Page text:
• Some of the methods might take vastly different times to run on certain inputs, so plotting them next to one another will show one with a flat line at 0 and the other with some interesting curve. Make sure to check what the relative numbers are when inspecting the output.

You will use these measurements to figure out which mystery method matches the implementations above, and generate three graphs to justify your answers.

Avoiding Obscuring Optimizations

On many platforms and Java versions, simple methods like the above get optimized to run much faster than their theoretical number of steps might suggest. Java is pretty smart – it can, while running, figure out how to make them run quickly enough that empirical measurements become hard to make. If you’re seeing that even on values of n in the hundreds of thousands, you get effectively constant behavior, you should try disabling these optimizations to get more useful measurements for distinguishing the implementations.

Instructions for doing this are in the Turning Off Java Optimizations section of this Google Doc (scroll to the end):

Note that this will make all the mystery methods run a lot slower, so you may want to decrease the values of n you use after making this change to avoid waiting a long time.

Submission Instructions

There are four artifacts to submit for this PA:

By Tuesday (2/4), 11pm

  • The pa4-code assignment in Gradescope, where you will submit your final code for performing measurements, along with a README describing how you measured things. This README should just contain a few sentences describing how you ran your program to generate data and what decisions you made
  • The pa4-written assignment in Gradescope, where you will submit a single PDF file called pa4.pdf.
    • The first page should have your big-O justifications, which should take up one page (you don’t have to write a page of text! But don’t put any other answers on the first page)
    • The second and third pages should have your List analysis, which should take up pages 2 and 3 (you don’t have to write two pages of text! But don’t put any other answers on the second or third pages)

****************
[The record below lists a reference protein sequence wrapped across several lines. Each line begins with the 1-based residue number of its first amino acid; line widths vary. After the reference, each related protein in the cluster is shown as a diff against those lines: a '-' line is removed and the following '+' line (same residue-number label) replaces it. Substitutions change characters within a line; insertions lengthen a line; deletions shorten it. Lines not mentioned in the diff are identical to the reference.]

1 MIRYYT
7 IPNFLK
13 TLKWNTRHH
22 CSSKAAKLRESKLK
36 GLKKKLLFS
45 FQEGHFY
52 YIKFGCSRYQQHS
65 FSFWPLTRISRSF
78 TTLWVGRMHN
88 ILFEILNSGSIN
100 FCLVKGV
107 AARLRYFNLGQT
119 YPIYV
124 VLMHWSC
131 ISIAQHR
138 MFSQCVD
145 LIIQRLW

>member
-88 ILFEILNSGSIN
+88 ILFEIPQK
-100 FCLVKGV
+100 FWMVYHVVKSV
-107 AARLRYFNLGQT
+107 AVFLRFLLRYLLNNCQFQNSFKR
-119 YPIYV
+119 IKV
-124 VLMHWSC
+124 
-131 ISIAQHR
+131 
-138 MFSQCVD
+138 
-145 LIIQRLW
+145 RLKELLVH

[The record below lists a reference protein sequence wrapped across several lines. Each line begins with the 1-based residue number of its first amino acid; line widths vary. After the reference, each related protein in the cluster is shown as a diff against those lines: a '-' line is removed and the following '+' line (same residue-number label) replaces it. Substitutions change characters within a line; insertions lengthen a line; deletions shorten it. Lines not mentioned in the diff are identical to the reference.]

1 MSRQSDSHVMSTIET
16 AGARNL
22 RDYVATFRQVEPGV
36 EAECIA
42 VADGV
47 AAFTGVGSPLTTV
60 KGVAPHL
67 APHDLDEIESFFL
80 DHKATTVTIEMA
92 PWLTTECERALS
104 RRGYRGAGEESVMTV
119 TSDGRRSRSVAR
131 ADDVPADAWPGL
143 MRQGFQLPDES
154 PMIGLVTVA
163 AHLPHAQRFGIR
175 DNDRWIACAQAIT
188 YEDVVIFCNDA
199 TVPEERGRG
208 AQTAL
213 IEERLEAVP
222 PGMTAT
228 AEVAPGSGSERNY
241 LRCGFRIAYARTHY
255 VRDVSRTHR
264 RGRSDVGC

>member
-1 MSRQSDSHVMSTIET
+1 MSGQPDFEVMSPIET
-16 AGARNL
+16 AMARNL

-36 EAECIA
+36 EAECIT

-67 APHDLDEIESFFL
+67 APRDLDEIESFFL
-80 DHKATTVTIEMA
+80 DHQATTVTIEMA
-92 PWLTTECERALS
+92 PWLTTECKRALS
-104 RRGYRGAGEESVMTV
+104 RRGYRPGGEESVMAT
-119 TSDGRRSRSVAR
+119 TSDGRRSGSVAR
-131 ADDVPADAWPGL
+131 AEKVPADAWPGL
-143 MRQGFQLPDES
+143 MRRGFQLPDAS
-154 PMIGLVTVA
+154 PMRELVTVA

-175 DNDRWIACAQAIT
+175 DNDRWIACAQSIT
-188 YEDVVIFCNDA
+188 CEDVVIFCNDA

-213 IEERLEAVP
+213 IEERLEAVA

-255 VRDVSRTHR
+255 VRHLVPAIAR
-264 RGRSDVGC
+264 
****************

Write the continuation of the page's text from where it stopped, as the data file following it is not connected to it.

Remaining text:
• The rest of the pages should have your matchings for the mystery functions, along with your graphs and justifications
      • The BigO bounds for each implementation f1-6.
      • A listing that matches each of mysteryA-F to an implementation f1-6 above
      • Three graphs that justify a few choices above. These don’t need to exhaustively describe all of your matchings, but they must be generated from real data that you measured using measure, and they must show an interesting relationship that helps justify the matching.

If you want a guide on how to get from the CSV data to a graph, look here:

Grade Breakdown

Note that this assignment is mostly manually graded, so there’s little value in submitting after the deadline.

(70 total points)

  • 16 points measure and measurementsToCSV [autograded]
  • 2 points README describing how you measured [manually graded]
  • 12 points initial big-O justifications [manually graded]
  • 16 points list method analysis [manually graded]
  • 24 points matching activity [manually graded]
    • 12 points for complexity bounds on f1-6
    • 6 points for a correct matching
    • 6 points for 3 relevant graphs